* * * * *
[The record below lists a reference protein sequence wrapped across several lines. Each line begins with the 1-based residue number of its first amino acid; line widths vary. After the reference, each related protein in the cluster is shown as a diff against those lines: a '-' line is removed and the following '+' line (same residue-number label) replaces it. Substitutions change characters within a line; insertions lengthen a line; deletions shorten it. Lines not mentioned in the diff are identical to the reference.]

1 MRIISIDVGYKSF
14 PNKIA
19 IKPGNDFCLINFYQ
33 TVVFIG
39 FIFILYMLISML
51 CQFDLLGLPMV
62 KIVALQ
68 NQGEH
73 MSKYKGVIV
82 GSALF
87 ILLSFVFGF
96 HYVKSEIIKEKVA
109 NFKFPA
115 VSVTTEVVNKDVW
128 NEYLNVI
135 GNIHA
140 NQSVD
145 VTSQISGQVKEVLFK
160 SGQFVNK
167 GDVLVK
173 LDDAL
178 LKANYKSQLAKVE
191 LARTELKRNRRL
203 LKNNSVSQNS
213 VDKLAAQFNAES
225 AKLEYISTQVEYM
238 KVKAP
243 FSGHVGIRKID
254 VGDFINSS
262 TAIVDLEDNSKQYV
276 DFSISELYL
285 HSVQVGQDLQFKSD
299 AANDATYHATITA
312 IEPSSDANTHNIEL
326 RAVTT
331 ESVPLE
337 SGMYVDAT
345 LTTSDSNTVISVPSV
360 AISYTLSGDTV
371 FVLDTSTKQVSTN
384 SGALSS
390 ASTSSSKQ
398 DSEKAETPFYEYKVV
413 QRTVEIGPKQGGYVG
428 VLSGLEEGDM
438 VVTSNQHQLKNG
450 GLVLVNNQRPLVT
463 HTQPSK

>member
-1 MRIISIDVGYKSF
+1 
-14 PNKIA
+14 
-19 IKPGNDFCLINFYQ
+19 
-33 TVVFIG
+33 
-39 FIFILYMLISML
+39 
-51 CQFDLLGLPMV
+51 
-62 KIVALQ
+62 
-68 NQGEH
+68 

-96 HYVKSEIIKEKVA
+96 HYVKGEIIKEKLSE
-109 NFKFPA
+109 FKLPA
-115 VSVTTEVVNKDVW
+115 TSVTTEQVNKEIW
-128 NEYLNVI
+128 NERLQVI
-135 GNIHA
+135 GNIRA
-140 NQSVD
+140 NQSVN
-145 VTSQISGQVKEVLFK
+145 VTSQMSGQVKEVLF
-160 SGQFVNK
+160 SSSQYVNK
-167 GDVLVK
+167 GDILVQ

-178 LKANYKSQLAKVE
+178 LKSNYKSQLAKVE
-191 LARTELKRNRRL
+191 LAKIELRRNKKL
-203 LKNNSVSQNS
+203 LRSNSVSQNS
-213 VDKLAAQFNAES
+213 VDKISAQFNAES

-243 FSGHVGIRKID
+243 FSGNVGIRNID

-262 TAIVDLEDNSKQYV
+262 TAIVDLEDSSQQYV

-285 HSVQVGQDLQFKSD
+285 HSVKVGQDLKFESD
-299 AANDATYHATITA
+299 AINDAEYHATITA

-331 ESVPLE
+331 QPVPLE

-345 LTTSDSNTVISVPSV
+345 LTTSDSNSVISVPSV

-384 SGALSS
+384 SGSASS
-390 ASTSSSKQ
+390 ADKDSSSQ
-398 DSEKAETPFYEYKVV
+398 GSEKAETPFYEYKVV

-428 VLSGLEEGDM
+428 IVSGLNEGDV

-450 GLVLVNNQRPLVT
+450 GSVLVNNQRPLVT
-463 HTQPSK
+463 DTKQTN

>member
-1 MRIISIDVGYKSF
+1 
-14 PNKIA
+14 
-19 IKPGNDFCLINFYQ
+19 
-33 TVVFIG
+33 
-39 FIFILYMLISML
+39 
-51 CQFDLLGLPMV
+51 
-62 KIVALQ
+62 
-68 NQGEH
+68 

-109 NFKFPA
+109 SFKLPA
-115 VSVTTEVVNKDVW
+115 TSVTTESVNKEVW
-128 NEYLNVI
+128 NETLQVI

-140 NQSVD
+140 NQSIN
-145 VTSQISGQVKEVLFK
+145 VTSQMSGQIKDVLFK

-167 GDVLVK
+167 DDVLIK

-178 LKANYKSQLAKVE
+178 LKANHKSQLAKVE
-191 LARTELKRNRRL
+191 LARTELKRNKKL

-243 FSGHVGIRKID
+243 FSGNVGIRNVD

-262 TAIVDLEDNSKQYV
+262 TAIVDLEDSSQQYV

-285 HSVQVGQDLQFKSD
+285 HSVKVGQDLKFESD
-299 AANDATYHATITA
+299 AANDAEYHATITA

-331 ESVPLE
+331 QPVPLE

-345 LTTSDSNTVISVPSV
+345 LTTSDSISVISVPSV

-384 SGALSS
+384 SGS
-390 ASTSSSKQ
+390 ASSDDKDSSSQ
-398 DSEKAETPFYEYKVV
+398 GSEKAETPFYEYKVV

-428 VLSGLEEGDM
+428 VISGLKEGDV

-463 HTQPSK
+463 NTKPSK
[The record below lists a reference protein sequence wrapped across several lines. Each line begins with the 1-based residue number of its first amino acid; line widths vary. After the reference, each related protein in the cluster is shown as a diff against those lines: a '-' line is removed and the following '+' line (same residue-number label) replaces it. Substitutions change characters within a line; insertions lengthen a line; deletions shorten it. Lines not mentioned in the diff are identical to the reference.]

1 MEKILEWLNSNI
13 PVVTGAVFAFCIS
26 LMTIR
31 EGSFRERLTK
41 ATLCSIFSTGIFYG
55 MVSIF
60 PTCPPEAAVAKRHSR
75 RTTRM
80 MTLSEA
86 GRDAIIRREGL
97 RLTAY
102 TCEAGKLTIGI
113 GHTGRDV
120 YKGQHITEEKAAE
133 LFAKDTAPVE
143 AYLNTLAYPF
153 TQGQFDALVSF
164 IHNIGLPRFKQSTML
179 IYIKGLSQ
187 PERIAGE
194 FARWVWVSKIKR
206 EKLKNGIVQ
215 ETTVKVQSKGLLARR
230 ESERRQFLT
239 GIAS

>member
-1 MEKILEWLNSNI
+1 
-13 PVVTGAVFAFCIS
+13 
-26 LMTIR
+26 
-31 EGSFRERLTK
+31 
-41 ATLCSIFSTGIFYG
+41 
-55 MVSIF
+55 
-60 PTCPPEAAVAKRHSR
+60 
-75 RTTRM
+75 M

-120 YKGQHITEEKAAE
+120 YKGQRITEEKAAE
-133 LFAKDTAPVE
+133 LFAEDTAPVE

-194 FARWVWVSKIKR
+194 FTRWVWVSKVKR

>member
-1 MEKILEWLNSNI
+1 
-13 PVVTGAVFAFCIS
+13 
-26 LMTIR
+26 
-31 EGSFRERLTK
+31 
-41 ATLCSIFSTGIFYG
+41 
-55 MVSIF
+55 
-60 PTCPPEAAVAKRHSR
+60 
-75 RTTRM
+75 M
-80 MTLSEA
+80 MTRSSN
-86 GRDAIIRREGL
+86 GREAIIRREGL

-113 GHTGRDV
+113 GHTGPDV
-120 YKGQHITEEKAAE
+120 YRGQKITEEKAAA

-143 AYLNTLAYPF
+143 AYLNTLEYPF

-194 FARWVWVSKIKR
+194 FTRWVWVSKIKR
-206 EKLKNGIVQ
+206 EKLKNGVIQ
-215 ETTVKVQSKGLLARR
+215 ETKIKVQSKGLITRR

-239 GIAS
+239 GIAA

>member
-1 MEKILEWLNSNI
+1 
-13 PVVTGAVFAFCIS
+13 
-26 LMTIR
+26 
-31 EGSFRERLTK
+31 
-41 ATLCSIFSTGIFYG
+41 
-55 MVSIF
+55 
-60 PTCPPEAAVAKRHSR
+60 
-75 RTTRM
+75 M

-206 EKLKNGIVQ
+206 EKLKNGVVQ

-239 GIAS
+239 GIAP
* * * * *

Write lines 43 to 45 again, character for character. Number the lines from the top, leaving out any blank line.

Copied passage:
390 ASTSSSKQ
398 DSEKAETPFYEYKVV
413 QRTVEIGPKQGGYVG